Strangers now second family: living with a host family in Barcelona

by Daniel Alexander

Semester Abroad Identity Outcomes

For the first few days after arrival, my fellow BCA students and I were housed in a hotel in Barcelona, anxious to find out who we were going to live with for the next three months. On the second day, we were introduced to our families and learned where we would live. I was fortunate enough to have a family similar to my own; a stay-at-home mom, a working dad, a teenage sister and a dog. I was still nervous to go live with a host family as I was not sure how I would be able to understand all the Spanish, let alone speak Spanish constantly.


Within a few short weeks I developed a strong bond with my host mom. She was one of the nicest people ever. After eating lunch together, we would just sit and talk. She was really involved in my life and asked me questions about my classes and exams. Often when I ate lunch at school (due to my class schedule) and grabbed a sandwich or “bocadillo,” I would miss having our conversations during and after lunch.

Due to his work and travel schedules, I didn’t meet my host father until a month after I moved into the apartment, when I was more settled and comfortable speaking the language. Being from Barcelona, my host dad was a diehard FCB (Futbol Club Barcelona) fan. Every time FCB was playing, he would ask me if I wanted to watch it and we would watch it together.

One night, a few weeks into my stay with my host family, my host sister had some friends over for a sleepover. Due to my preconceived notions, I did not think sleepovers were popular in Spain, but I learned that they were for my host sister. My host sister and her friends were really nice and asked lots of questions about me and my experience in Barcelona.


My host family and I would frequently eat all our meals together; this is where we conversed the most in Spanish. My host mom would make the meals, but when she did not, my host dad cooked. Every Friday night, we would have pizza after my sister got back from basketball practice. I frequently referred to this as “Pizza Fridays” to my friends. We would eat our own individual pizzas and watch La Voz (The Spanish version of “The Voice”) together.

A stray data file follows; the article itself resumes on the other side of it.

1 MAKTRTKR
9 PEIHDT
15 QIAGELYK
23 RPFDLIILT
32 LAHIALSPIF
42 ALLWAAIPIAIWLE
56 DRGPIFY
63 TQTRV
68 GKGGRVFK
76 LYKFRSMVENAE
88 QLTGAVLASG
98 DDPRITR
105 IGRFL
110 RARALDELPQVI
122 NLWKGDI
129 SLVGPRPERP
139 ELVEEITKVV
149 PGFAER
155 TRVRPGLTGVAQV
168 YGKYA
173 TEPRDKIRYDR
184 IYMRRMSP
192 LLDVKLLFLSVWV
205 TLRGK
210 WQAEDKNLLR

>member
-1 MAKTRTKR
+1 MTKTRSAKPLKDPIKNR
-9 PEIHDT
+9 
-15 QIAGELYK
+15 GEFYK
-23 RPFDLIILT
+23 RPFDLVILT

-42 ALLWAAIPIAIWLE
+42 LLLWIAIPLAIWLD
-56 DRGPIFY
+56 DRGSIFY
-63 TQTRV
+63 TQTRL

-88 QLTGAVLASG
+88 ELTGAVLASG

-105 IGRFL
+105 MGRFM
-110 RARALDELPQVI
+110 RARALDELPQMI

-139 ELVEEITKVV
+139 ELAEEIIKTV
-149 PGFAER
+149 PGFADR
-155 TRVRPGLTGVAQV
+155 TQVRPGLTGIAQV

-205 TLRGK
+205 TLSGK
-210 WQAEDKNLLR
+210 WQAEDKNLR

Besides Pizza Fridays, we would also watch television and the news before and after dinner. My host dad really liked MasterChef USA, while my host sister and I watched some of the same Netflix shows. We would also watch the game shows “Boom” and “Ahora Caigo” and my host family would play along at home by trying to guess the right answers. My host parents loved watching the news in Catalan, a regional dialect of Spanish spoken in Catalonia, so I ended up learning some Catalan by watching the news with them.

Before I left Barcelona, my American family got to meet my host family over one last dinner of tapas. My two families really meshed together. At the end of my experience, both moms commended me on my improvement of Spanish. My host mom told me that at the beginning of the semester she was uncertain how I was going to fare because my Spanish seemed limited and I seemed shy and unconfident in my Spanish, but by the end, she felt I had improved greatly and seemed confident speaking in Spanish all the time. My American mom was so impressed too, saying I rattled off answers to questions and conversed like it was second nature. Thanks to my time abroad, Spanish has become second-nature to me.

Overall, I credit living with a host family for the improvement I made in my language and understanding of Spanish culture. All of them helped me improve my fluency in Spanish by only speaking to me in Spanish, correcting little things I was saying wrong, and teaching me Spanish words and phrases I didn’t know. Since I’ve gotten back from Spain, I find myself inserting little phrases in my daily conversations and translating different words or sentences my American family says into Spanish.

Through my host family I was more immersed in the culture than I even imagined I would be. Each of the family members helped me embrace a part of the culture. My host dad helped me appreciate Barcelona’s sports culture, my host sister taught me about local music and my host mom introduced me to Spanish food. My host parents and I discussed politics while my host sister and I discussed pop culture topics.  I heard about topics affecting Catalonian citizens straight from Catalonia citizens.

I hope to return to Barcelona and visit them again in the future, and hope the future students love my host family as much as I did!

About the Author – Sarah Pomerantz, Fall 2017 Barcelona, Spain and Elizabethtown College Student

Sarah is a junior International Business major at Elizabethtown College. As an alumna of BCA Barcelona in Fall 2017, she loved immersing herself in the Spanish culture. In her free time, she loves traveling, watching theater, doing crafts, shopping, and playing with her Boston Terrier.